During our 3rd session we finally had a breakthrough with the students. Though the class got off to a rocky start with our opening activity being a mindfulness exercise that students found difficult and/or boring, once we sat down and worked with them more one on one in activities, they began to come around. We laughed, high-fived, and made great progress in getting them to work with us positively. Even better was after our 2nd activity when we sat down and got them to write and reflect and they were very interested if not excited to share their writing and stories with us. One student, L, expressed to me her wanting to write and read more poetry but she felt that no one wanted to hear what she had to say. I encouraged her to share more with us as we would be delighted to hear her poetry. L then went on to start off our discussion by sharing her poem first. It was a proud moment for me (and I’m sure for her) to see this quiet girl who was unsure of herself and her writing to step up and go first. I hope to hear more poetry from her as time goes on.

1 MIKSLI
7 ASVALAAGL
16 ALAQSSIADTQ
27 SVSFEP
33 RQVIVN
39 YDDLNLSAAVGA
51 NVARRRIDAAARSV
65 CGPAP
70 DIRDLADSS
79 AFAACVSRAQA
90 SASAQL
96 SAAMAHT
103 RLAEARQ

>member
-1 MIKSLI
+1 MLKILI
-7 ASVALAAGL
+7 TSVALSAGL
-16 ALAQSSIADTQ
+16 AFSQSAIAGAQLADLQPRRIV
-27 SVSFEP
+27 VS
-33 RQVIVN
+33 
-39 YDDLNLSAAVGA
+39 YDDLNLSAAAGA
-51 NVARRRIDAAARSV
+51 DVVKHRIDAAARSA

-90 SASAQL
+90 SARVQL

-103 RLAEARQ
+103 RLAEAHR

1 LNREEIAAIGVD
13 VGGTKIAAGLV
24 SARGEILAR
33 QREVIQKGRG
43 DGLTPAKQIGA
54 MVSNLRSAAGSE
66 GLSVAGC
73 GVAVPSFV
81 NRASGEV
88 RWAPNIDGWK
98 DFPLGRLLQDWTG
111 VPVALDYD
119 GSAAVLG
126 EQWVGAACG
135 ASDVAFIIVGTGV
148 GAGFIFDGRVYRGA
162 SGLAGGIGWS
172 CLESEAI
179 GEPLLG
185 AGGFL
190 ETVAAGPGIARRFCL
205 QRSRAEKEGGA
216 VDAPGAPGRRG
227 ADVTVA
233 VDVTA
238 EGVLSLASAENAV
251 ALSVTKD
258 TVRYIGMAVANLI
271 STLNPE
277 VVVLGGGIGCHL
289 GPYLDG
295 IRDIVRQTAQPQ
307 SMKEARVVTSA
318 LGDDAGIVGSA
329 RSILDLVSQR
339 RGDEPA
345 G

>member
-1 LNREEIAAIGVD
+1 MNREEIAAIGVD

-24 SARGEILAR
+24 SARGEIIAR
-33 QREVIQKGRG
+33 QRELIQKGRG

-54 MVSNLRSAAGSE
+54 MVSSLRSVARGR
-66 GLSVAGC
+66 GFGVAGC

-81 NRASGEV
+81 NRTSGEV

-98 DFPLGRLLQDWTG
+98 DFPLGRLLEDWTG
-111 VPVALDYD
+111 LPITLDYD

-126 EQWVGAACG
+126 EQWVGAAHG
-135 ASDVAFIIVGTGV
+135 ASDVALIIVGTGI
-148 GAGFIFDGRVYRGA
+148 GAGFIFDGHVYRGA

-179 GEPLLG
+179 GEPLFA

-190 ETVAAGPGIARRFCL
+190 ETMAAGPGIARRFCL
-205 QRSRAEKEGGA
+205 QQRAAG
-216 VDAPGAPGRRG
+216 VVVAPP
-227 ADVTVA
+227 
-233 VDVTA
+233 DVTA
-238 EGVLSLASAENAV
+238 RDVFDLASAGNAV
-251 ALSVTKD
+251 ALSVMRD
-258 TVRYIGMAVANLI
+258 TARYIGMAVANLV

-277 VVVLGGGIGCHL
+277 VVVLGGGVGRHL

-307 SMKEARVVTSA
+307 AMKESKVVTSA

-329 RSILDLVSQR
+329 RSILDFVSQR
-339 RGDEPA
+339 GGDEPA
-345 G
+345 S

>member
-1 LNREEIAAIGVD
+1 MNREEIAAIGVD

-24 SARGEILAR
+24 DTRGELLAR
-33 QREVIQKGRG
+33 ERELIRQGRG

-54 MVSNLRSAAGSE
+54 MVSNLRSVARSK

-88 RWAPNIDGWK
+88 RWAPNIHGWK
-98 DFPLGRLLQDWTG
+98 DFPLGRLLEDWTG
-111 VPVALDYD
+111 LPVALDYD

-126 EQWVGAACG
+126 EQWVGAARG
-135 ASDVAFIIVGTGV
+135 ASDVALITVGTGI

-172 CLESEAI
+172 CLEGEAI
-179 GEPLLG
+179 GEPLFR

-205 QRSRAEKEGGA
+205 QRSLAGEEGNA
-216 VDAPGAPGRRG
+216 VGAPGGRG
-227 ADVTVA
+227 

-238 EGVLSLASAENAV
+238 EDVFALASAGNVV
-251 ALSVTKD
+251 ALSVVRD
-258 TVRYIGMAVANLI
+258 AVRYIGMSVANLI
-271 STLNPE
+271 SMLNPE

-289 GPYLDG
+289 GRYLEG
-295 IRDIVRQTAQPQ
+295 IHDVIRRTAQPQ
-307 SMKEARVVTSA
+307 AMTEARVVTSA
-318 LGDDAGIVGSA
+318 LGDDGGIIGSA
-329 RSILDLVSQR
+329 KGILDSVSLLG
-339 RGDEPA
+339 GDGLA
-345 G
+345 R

A few other students shared their writing and asked us to share our stories as well. I went last and in thinking of the prompts of “what do we run toward/from? What do we regret and how are we going to change it?” I tried to keep my answers vague to avoid triggering but I said:
“I am running toward a healthier future, and running from my past of abuse and disorders. I regret not taking care of my body and I’m working on loving and treating myself kindly.”
One student remarked that I looked like I was succeeding and after I thanked her I said, “I’ve still got a ways to go.”
Another student said, “well it could be worse. You could be in a mental hospital.”
With a bit of pride I sat up and told them, “I was at one point.”
They all seemed shocked, except for one girl who said, “I was wondering about that!”
I took the moment and tried to turn it into a sort of “moral of the story” moment. I said how I went through that and came out on top and they could too. I’m not sure if anyone heard me or comprehended what I had said, but my hopes is that L, who was seated beside me, heard and took some comfort from it. She is young and unsure of her future, but she loves writing. She reminds me all too well of myself when I was younger and I want her to succeed, hopefully in a way that far surpasses my own recovery story.
The way we left our class this past week was completely different from the dismal gloom we had left the past weeks with. We were all hopeful, excited, and eager to continue working with the girls. It was the breakthrough moment we had been waiting for.